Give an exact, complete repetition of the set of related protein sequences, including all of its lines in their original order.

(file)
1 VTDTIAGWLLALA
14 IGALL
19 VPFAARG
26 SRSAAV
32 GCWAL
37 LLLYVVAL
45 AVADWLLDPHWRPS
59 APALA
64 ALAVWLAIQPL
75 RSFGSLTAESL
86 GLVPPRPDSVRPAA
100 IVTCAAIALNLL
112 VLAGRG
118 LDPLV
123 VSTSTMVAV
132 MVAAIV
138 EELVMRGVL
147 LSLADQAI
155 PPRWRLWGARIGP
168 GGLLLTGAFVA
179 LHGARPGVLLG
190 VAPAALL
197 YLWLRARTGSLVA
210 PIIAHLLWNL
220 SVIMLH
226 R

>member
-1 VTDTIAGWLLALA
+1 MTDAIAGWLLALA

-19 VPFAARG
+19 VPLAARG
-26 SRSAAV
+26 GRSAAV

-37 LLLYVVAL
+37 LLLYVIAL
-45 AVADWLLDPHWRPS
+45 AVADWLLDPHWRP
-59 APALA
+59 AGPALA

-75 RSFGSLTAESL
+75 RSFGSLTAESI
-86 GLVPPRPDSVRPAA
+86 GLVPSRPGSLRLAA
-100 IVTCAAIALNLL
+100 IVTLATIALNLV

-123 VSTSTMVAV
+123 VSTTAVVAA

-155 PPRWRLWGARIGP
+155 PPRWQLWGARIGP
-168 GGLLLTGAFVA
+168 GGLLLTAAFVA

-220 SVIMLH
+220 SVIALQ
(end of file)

1 VTDTIAGWLLALA
14 IGALL
19 VPFAARG
26 SRSAAV
32 GCWAL
37 LLLYVVAL
45 AVADWLLDPHWRPS
59 APALA
64 ALAVWLAIQPL
75 RSFGSLTAESL
86 GLVPPRPDSVRPAA
100 IVTCAAIALNLL
112 VLAGRG
118 LDPLV
123 VSTSTMVAV
132 MVAAIV
138 EELVMRGVL
147 LSLADQAI
155 PPRWRLWGARIGP
168 GGLLLTGAFVA
179 LHGARPGVLLG
190 VAPAALL
197 YLWLRARTGSLVA
210 PIIAHLLWNL
220 SVIMLH
226 R

>member
-1 VTDTIAGWLLALA
+1 MTDAIAGWLLALA

-19 VPFAARG
+19 VPLAARG
-26 SRSAAV
+26 GRSAAV

-37 LLLYVVAL
+37 LLLYVIAL
-45 AVADWLLDPHWRPS
+45 AVADWLLDPHWRP
-59 APALA
+59 AGPALA

-75 RSFGSLTAESL
+75 RSFGSLTAESI
-86 GLVPPRPDSVRPAA
+86 GLVPSRPGSLRLAA
-100 IVTCAAIALNLL
+100 IVTLATIALNLV

-123 VSTSTMVAV
+123 VSTTAVVAA

-155 PPRWRLWGARIGP
+155 PPRWQLWGARIGP
-168 GGLLLTGAFVA
+168 GGLLLTAAFVA

-220 SVIMLH
+220 SVIALQ